Leaked Photo Leads To 3-D Printed Copies Of TSA’s Master Keys For Approved Luggage Locks

The keys to the Transportation Security Administration luggage kingdom can now be printed on a 3-D printer, thanks to photos published on the Internet of the agency’s master keys, the ones that can unlock any number of approved locks travelers might use to keep their belongings safe.

TSA security screeners need to be able to access travelers’ baggage, even if it’s locked, so agents use a set of master keys to open those locks instead of breaking them open. As part of a November 2014 behind-the-scenes story about luggage, the Washington Post at first included a photo of a set of seven of those TSA master keys.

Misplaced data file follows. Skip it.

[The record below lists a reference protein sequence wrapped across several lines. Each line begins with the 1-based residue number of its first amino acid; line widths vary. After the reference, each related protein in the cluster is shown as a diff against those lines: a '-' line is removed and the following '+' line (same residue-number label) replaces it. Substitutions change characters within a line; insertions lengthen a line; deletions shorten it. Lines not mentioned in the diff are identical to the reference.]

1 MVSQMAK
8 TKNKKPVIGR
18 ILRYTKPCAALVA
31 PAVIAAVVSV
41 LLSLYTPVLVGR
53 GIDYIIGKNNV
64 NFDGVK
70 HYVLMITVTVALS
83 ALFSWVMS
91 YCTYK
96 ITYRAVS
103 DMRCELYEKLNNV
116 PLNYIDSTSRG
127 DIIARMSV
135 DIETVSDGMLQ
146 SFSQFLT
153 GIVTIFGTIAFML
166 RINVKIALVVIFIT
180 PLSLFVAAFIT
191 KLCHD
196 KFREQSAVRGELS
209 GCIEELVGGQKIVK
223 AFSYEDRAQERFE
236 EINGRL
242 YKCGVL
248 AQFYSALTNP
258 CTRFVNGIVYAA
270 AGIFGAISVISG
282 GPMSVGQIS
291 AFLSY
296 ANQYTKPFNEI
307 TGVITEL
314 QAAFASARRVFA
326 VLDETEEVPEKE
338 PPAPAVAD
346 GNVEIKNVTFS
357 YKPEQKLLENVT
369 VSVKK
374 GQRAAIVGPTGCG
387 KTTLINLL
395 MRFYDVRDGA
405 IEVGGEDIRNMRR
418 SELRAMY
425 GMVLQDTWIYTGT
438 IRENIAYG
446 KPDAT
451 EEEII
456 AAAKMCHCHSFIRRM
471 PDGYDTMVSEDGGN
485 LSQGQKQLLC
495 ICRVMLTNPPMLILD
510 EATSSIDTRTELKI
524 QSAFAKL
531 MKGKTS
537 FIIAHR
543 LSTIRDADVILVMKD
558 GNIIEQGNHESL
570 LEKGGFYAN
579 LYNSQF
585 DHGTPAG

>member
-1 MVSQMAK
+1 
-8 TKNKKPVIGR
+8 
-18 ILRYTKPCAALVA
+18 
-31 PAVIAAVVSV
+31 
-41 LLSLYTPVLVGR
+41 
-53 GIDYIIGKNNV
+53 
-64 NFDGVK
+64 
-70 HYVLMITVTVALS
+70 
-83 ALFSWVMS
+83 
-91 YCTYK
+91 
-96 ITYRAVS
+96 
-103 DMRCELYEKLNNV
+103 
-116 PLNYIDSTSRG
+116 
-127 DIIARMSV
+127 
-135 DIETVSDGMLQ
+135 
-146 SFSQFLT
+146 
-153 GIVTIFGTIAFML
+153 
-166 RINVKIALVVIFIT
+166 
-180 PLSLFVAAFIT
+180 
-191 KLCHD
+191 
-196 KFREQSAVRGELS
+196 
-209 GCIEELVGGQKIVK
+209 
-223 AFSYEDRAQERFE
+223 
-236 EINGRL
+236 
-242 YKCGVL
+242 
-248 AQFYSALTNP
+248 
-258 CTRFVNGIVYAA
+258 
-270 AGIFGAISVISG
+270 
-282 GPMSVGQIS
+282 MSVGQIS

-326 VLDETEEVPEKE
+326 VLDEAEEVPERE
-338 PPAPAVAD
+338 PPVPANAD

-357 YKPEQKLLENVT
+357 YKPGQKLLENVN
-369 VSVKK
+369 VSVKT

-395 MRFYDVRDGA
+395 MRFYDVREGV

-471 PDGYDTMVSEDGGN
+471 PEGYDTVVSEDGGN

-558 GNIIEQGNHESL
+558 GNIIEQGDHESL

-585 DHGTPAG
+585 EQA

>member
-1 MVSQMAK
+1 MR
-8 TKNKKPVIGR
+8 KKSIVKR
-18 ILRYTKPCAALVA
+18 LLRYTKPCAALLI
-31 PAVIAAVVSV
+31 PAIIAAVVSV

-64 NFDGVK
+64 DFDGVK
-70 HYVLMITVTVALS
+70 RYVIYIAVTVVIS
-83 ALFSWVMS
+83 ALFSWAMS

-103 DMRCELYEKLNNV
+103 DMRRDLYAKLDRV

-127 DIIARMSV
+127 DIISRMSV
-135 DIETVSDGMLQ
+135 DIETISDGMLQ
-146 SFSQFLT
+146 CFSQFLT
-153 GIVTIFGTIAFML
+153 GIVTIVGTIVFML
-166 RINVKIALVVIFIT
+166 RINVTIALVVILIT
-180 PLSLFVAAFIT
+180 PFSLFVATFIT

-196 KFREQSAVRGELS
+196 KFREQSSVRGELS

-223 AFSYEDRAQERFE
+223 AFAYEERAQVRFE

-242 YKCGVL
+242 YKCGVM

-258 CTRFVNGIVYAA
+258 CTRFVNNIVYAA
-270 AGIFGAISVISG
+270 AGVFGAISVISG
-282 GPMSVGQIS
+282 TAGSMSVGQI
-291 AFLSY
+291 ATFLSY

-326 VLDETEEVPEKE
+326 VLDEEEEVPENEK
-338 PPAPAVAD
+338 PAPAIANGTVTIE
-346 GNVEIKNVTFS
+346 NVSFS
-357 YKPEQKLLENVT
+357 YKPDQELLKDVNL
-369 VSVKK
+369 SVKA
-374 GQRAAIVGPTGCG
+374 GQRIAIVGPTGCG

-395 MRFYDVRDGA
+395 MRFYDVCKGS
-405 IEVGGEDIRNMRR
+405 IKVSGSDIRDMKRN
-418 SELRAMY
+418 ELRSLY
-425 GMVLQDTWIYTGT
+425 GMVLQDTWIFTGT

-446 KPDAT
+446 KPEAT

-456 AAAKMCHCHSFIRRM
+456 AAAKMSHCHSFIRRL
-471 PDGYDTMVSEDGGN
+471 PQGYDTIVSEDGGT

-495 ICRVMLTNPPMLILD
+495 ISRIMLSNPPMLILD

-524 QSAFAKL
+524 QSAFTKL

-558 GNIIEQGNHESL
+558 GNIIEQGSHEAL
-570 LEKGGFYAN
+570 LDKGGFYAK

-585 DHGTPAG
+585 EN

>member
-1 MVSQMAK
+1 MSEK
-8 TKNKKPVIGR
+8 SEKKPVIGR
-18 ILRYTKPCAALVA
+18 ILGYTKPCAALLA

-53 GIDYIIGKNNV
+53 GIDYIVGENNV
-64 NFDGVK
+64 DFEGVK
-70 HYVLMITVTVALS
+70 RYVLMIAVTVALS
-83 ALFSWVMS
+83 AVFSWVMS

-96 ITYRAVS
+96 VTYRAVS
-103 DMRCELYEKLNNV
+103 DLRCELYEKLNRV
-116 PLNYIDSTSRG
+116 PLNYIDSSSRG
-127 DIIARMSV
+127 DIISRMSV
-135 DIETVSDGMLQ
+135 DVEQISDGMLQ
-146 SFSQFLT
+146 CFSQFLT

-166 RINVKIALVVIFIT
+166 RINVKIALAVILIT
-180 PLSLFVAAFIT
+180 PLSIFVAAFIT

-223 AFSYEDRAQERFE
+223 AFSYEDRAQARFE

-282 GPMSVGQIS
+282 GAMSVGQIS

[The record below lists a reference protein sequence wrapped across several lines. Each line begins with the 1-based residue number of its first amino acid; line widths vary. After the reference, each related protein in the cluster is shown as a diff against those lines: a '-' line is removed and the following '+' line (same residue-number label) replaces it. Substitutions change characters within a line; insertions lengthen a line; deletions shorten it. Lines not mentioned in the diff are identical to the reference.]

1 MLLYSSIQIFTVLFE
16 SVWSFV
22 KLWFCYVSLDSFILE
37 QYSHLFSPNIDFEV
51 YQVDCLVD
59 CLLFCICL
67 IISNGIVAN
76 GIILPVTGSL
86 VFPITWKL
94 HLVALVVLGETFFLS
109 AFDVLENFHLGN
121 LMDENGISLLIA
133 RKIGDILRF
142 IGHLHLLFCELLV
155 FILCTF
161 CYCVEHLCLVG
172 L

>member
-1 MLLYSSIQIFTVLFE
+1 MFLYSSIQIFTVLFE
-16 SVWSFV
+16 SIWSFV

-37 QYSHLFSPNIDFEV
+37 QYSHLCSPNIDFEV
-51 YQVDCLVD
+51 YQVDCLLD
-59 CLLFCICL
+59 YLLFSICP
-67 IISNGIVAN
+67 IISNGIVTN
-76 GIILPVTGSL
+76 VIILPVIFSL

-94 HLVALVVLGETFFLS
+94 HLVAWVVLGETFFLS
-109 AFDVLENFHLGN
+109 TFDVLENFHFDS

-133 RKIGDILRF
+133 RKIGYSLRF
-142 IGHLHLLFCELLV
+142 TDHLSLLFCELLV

From the Post:

It’s locked? No problem, Dr. Mumbai, the inspector has a key ring full of master keys for TSA approved locks. The photographer headed for Boise had two locks on the golf case containing his tripods, and both yielded readily to the inspector’s keys.

Though the photo went seemingly unnoticed for months, by the time the Post pulled it in August, it was too late: a security researcher going by “Xyl2K” was able to create CAD files that can be used to 3-D print all seven of those master keys, and posted them to code-sharing site Github, reports Wired.com.

So far, at least one owner of a 3-D printer has been able to make a key in five minutes using cheap plastic. He posted a video online showing that it opened a TSA-approved luggage lock:

He told Wired he used cheap plastic and didn’t make any modifications, and that it “worked on the first try.”

We reached out to the TSA and a representative told Consumerist that the agency is looking into the situation.

Want more consumer news? Visit our parent organization, Consumer Reports, for the latest on scams, recalls, and other consumer issues.